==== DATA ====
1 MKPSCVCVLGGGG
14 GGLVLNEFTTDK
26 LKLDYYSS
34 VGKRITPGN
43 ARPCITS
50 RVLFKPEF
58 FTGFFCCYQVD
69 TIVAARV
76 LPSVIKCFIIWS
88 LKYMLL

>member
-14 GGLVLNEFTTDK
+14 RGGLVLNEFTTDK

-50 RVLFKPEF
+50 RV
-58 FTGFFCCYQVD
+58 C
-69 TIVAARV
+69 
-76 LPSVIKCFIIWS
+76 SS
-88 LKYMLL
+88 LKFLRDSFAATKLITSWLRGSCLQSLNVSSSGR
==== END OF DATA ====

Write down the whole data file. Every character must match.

1 MKPSCVCVLGGGG
14 GGLVLNEFTTDK
26 LKLDYYSS
34 VGKRITPGN
43 ARPCITS
50 RVLFKPEF
58 FTGFFCCYQVD
69 TIVAARV
76 LPSVIKCFIIWS
88 LKYMLL

>member
-14 GGLVLNEFTTDK
+14 RGGLVLNEFTTDK

-50 RVLFKPEF
+50 RV
-58 FTGFFCCYQVD
+58 C
-69 TIVAARV
+69 
-76 LPSVIKCFIIWS
+76 SS
-88 LKYMLL
+88 LKFLRDSFAATKLITSWLRGSCLQSLNVSSSGR